Dareus on DL role: 'I'm only one piece of the whole puzzle'

The Bills' defensive tackle answered questions about snap count and usage

Sal Capaccio
September 13, 2017 - 3:09 pm

There’s been a lot of talk this week about Marcell Dareus’ limited playing time in the Bills’ 21-12 opening day win over the New York Jets.

Out of 58 total defensive snaps, Dareus played 34 of them, only 59-percent. When asked about those numbers this week on more than one occasion, head coach Sean McDermott has consistently said it’s due to the philosophy of his defense and how they rotate defensive linemen.  

It’s easy to jump to conclusions that Dareus, who has had his share of troubles off the field and was sent home from the team’s third preseason game in Baltimore last month, has been given a reduced role because the coaching staff feels they can’t rely on him. But a look at the official snap count for every player backs up McDermott’s reasoning.

The Bills played eight different defensive linemen. Of that entire group, every one of them played double-digit snaps - and none of them played more than 79-percent of the plays.  It’s something McDermott’s defense has done throughout his time as a defensive coordinator in the NFL. In fact, in last year’s opening game in that role with the Carolina Panthers, McDermott also used eight defensive linemen. All of them played between 33 - 69-percent of the snaps.

But Dareus is also feeling the heat from fans who saw he didn’t even appear in the box score. No tackles. No assists. No quarterback hurries.  

His head coach defended Dareus' play Monday saying the former third overall pick played well and within the team’s scheme, allowing for others to make plays.

“I’ll start off by saying I thought Marcell played a good game,” McDermott said. “Defensive tackle is probably the most unselfish, or one of the most unselfish positions on the football field. By nature of the position, usually you’re freeing someone else up to make a play. As you mentioned Ramon Humber earlier, so every time Ramon Humber is free to the ball, something is happening in front of him that’s allowing him to be free, and Marcell was doing some of that. After that, it’s really about rolling fresh defensive linemen. I really don’t know what went on in the past, I just know what our system calls for, and that’s for fresh bodies up front. That’s a healthy rotation of guys so that they’re fresh to rush the passer when we need it. I thought they did a good job of that.”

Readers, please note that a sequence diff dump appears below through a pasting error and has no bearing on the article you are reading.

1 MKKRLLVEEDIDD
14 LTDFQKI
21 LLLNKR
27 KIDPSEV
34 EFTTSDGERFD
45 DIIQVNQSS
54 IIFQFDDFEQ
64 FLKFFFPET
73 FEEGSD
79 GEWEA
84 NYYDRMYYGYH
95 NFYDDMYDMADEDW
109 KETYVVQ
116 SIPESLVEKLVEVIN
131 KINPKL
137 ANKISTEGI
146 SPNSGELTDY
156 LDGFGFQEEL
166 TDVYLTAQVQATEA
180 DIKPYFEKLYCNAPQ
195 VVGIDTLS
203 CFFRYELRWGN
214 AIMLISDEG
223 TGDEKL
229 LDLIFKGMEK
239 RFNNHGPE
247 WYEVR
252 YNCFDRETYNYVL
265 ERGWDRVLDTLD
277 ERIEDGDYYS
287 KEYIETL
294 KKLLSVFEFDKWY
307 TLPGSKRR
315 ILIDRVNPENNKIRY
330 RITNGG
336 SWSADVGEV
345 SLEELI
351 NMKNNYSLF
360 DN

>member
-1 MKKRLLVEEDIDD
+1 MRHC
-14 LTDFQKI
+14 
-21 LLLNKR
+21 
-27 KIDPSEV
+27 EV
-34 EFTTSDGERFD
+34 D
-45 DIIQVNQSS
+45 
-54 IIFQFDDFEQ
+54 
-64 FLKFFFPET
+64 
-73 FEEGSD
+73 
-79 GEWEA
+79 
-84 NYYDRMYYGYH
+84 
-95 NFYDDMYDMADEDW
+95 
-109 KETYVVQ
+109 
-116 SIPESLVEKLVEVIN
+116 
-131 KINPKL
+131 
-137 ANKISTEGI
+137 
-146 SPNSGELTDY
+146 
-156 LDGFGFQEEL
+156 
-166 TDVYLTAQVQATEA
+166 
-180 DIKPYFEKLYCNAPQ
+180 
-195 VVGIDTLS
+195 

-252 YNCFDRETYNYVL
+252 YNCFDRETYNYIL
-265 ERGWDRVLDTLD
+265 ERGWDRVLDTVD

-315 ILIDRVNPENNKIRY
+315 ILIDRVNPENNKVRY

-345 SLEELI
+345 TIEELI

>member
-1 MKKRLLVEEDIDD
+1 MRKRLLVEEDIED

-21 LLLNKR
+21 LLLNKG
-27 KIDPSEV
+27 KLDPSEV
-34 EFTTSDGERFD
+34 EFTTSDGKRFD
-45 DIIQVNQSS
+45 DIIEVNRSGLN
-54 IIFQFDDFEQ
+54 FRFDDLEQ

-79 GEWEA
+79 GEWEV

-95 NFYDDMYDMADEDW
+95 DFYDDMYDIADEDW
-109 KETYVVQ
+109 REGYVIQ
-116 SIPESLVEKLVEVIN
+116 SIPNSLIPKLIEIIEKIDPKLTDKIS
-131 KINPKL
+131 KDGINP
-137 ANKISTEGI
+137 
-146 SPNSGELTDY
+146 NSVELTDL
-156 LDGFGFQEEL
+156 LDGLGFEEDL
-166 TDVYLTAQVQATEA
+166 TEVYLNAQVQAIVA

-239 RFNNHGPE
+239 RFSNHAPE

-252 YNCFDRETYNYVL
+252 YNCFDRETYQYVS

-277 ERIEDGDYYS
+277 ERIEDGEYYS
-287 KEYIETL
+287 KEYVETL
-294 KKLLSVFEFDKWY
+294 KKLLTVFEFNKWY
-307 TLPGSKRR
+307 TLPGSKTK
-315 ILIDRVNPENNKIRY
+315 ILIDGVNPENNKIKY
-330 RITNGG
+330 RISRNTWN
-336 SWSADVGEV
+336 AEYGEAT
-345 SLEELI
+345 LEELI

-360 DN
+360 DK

Some may feel the highest paid player on the team should be expected to make more of an impact and have a bigger individual role. McDermott squashed that notion.  

“When it comes to what it takes to win a football game, I don’t think about those things,” he said. “I think about what’s going to give us the best chance to win a football game. That’s keeping players fresh up front. That’s just philosophically, again, what we believe in. We don’t factor those other areas into it. I know some of this may be what people are used to seeing. We’re focused on what we do and how we win and getting better every week. Whatever is in that bucket of that, that’s what we’re focused on.”

For Dareus’ part, it’s also a role he has to accept and buy into. Wednesday, standing in front of his locker talking to reporters, Dareus was asked if he felt any “disappointment” that he’s not being used in a more effective manner given the scheme. His answer was interesting, once he got to it.

Dareus started with "hmmmm,” then a pause. Then “that's a good question.” After another short pause, he went on to say "It's a new regime. The way we're doing this, I'm only one piece of the whole puzzle. I'm going to play my role and do it to the best of my ability. It's not about me. I'm just going to do what I have to do, and for the best of the team." 


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